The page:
Clinicopathological Characteristics and Survival Status of Male Breast Cancer, a Single Center Experience
Background and objective: Male breast cancer is a rare condition and its underlying mechanism is not well understood. Therefore, we conducted this study to find out the clinicopathological characteristics of a series of male breast cancer consecutively treated in Yazd, Iran, over a 15-year period.
Material and method: We retrospectively analyzed clinicopathological characteristics using a cohort of 39 male breast cancer patients who were surgically treated at the Shahid Sadoughi Hospital, Yazd, Iran, between 2001 and 2016. The demographic data, age, histology, disease stage, hormone receptor (HR) status, overall survival status, surgery treatment procedures, adjuvant treatment, and tumor stage were registered. A total of 39 male breast cancer patients were included.
Results: The median age at diagnosis was 57.92 years (range, 21-95 years). Eight patients (20.5%) had family history of breast cancer. The collective 2-, 5-, and 10-year survival in our cohort was 83.4%, 43.2%, and 10.3%, respectively. The disease stage was significantly associated with overall survival (p=0.001).
Conclusion: In our cohort, survival rates as well as the median age at diagnosis were lower than those reported in previous reports. Moreover, the disease stage was a main independent prognostic factor for survival.
Materials and Methods
Approval from the local ethics committee of Shahid Sadoughi Hospital, Yazd, Iran, was obtained prior conducting the study. The data on male breast cancer patients treated surgically at the Shahid Sadoughi Hospital, Yazd, Iran, between 2001 and 2016 were retrospectively reviewed. The patients’ demographic and clinicopathological characteristics such as age, histology, disease stage, hormone receptor (HR) status, overall survival status (if not recorded interviewed by telephone), and TNM staging were registered. The 2-, 5- and 10-year survival was estimated. In this retrospective study, the overall survival was defined as the time of death due to any reason. In addition, the staging was made according to American Joint Committee on Cancer. Breast immunohistochemical staining was used to examine estrogen receptor (ER) or progesterone receptor (PR) and human epidermal growth factor receptor 2 (Her2). In addition, the surgical procedures, adjuvant chemotherapy, radiotherapy, and hormonal therapy were recorded.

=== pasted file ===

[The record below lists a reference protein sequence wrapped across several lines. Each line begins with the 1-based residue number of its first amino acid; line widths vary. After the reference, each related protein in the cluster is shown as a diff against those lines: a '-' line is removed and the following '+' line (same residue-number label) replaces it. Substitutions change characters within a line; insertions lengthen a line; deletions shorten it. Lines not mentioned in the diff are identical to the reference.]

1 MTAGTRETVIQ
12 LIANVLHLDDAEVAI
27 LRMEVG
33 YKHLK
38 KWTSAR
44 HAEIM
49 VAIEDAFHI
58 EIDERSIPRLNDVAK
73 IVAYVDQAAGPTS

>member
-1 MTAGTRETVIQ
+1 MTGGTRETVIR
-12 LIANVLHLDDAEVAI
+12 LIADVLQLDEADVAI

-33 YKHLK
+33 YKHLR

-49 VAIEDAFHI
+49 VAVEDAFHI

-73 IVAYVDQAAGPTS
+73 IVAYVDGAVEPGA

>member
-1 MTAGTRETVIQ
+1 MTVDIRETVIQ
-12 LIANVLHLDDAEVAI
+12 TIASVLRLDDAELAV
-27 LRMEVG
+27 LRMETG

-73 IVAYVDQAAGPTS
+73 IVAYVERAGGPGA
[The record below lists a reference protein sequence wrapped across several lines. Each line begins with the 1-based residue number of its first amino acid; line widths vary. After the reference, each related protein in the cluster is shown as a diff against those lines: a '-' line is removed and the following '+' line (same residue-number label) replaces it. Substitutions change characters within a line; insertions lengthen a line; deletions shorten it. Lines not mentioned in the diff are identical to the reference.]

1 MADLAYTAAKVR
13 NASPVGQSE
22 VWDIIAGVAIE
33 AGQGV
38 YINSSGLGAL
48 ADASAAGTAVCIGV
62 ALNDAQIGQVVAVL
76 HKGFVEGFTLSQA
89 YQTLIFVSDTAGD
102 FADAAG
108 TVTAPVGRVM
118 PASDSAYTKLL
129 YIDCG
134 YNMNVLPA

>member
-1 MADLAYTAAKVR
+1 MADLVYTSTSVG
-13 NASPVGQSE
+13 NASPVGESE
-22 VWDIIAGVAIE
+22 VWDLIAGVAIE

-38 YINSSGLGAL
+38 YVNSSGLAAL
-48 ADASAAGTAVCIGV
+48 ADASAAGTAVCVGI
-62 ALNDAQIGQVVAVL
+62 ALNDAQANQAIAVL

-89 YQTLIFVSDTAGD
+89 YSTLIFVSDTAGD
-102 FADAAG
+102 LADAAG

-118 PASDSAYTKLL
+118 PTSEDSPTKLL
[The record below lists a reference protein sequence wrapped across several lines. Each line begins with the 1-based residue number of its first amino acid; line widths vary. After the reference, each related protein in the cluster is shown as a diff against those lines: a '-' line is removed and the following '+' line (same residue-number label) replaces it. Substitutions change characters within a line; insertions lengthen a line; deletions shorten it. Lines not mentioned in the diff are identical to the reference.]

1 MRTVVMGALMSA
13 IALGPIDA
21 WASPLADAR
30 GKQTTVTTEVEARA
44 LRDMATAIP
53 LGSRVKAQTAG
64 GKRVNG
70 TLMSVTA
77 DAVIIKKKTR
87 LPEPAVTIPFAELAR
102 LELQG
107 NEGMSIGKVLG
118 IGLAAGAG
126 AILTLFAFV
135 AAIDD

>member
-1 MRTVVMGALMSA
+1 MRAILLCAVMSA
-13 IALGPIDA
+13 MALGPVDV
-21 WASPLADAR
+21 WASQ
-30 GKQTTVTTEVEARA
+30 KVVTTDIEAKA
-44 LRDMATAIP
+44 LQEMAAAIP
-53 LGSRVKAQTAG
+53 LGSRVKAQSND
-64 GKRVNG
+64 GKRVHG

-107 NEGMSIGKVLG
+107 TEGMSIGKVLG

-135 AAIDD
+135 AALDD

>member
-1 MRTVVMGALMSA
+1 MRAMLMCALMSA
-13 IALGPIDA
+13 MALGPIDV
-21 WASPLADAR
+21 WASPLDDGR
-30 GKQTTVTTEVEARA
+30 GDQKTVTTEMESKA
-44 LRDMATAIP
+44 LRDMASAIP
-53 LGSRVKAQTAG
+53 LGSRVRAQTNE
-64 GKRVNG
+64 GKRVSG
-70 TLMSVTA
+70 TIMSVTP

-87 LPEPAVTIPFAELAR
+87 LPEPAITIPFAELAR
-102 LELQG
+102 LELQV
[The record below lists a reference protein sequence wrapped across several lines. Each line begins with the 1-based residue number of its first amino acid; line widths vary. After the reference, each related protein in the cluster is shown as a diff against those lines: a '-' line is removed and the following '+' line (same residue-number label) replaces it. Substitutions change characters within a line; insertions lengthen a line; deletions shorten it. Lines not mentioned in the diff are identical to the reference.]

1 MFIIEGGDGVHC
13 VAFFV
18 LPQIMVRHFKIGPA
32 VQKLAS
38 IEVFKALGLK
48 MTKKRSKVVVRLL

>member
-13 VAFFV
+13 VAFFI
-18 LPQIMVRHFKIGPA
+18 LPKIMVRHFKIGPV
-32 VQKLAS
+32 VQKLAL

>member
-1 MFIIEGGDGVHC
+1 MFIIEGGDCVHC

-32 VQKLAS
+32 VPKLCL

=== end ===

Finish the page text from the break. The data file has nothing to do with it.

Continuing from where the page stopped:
All statistical analysis was performed using SPSS (version 19, SPSS, Inc, Chicago, IL, USA) and p value less than 0.05 was considered to indicate a statistically significant difference. In this study, the categorical and continuous variables were summarized using descriptive statistics (e.g., median, range, frequency, and percentage). Chi-square test was used for categorical data and the Student’s t-test for continuous data. In addition, the overall survival was calculated using Kaplan-Meier methods (log-rank test).
A total of 39 male breast cancer patients were diagnosed and treated in our hospital over 15 years from 2001 to 2016. The patient’s clinicopathological characteristics such as tumor size, histopathological types, tumor grade, lymph node infiltration, and HR status are shown in Tabl 1. The median age of the patients was 57.92 years (ranged from 21 to 95 years) with a peak age of 60-69 (33.3%) years.